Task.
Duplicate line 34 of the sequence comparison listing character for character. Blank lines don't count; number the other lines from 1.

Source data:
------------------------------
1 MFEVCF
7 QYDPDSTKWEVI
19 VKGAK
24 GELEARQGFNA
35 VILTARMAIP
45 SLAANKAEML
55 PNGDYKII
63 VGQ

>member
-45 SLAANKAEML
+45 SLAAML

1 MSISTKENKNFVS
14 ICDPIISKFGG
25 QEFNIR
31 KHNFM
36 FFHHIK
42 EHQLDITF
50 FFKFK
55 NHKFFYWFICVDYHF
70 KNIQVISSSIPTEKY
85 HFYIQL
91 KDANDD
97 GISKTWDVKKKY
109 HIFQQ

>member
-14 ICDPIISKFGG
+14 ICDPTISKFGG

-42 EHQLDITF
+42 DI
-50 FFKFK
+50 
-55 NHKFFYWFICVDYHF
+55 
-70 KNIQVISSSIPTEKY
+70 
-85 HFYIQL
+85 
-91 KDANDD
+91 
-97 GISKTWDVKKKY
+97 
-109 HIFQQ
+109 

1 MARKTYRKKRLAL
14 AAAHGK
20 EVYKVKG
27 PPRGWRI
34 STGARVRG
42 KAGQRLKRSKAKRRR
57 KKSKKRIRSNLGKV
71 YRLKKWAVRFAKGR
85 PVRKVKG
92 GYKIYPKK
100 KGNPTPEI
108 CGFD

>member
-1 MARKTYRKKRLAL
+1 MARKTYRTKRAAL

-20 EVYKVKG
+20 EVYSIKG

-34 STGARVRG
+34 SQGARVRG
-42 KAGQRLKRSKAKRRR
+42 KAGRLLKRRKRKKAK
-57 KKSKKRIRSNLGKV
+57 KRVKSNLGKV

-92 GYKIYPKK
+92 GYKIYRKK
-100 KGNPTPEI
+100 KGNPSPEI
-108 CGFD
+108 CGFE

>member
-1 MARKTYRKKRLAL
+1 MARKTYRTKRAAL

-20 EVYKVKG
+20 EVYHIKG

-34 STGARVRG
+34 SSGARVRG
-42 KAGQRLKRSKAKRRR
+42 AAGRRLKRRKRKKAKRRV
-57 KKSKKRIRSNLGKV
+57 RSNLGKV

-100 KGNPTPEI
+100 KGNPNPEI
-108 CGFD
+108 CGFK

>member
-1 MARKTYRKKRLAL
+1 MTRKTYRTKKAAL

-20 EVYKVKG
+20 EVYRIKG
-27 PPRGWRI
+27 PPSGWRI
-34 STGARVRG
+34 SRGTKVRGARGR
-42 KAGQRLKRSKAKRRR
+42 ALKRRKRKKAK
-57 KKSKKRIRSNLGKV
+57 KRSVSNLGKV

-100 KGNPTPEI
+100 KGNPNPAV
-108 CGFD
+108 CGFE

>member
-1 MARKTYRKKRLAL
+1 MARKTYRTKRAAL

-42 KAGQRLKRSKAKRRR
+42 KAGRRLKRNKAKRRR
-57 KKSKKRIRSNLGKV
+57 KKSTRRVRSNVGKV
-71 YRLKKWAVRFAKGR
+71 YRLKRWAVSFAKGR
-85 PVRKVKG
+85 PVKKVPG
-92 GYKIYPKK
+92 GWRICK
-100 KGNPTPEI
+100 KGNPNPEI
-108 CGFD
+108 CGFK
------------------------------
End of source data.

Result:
-70 KNIQVISSSIPTEKY